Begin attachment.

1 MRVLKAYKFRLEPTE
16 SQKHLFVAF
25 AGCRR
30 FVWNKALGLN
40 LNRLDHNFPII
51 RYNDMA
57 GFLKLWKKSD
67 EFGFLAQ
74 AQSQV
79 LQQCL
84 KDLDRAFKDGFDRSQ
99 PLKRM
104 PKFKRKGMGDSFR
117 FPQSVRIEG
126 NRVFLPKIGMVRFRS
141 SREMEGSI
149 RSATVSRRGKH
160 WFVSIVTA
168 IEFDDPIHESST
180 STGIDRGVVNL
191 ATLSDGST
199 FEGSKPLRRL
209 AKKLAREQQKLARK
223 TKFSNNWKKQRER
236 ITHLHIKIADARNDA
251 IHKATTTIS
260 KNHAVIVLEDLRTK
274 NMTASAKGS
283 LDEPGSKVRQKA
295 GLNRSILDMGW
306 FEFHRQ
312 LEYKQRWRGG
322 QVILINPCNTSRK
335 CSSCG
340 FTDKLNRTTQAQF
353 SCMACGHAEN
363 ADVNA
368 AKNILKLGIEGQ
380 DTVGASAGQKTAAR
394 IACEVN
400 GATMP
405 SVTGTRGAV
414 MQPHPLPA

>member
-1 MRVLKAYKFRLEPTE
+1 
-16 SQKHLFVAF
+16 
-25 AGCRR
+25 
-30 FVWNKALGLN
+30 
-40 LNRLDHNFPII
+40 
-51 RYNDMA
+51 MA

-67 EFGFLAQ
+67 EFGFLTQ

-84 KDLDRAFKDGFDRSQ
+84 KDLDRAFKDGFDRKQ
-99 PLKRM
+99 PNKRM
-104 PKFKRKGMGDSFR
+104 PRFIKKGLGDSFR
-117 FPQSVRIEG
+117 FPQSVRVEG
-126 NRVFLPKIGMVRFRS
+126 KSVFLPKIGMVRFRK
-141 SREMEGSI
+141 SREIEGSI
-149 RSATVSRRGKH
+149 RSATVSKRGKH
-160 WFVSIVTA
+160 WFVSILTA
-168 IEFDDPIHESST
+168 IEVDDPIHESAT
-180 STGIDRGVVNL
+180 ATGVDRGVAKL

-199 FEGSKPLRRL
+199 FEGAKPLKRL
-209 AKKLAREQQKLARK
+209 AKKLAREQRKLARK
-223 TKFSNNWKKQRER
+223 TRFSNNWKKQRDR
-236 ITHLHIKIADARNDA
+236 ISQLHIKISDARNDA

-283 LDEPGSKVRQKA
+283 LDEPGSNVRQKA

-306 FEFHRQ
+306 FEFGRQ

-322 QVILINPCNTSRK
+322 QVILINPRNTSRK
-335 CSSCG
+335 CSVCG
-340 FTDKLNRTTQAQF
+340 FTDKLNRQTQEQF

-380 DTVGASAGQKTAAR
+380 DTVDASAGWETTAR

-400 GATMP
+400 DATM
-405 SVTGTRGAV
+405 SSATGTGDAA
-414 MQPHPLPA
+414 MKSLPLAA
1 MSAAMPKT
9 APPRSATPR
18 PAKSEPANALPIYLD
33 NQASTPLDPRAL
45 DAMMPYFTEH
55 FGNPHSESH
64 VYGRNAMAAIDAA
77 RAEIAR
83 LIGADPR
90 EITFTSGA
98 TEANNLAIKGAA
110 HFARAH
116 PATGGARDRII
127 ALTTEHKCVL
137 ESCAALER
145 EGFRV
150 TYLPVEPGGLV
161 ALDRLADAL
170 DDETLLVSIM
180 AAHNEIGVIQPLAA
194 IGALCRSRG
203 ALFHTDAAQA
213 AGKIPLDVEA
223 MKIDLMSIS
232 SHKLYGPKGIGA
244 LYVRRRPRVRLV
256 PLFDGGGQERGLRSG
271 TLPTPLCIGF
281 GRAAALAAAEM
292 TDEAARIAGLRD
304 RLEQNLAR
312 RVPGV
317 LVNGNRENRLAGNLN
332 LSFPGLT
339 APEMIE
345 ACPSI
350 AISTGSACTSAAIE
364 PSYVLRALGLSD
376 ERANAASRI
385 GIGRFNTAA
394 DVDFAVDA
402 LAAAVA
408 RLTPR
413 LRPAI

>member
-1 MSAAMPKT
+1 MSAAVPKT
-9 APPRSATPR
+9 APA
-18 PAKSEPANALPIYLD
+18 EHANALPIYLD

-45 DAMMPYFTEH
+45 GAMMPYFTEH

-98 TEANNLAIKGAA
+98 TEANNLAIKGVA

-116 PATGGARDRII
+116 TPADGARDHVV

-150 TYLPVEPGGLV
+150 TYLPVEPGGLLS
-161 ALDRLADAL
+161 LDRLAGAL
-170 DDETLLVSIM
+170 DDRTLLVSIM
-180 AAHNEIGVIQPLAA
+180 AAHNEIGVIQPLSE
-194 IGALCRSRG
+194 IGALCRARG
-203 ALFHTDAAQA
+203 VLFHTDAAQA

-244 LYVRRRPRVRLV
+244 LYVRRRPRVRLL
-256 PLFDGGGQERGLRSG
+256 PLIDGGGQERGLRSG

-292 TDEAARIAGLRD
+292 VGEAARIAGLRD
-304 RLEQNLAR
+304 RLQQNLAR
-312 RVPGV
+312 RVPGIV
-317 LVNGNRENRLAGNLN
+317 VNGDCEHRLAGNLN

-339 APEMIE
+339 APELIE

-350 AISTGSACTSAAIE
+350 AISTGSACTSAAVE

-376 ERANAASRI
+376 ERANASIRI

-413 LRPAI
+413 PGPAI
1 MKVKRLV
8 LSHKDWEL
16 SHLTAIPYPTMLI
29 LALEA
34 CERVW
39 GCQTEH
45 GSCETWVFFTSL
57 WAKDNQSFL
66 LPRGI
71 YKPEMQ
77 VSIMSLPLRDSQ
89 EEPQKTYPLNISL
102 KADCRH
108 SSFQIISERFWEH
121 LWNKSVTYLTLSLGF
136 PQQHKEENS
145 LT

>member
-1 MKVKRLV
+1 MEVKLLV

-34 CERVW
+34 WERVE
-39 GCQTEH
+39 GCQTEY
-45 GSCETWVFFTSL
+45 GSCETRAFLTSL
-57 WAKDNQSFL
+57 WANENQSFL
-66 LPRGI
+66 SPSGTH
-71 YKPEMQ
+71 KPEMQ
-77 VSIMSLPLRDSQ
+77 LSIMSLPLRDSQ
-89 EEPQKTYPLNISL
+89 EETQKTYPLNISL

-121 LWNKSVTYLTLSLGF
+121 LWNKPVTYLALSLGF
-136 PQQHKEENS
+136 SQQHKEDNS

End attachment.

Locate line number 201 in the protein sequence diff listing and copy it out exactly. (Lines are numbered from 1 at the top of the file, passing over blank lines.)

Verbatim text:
57 WAKDNQSFL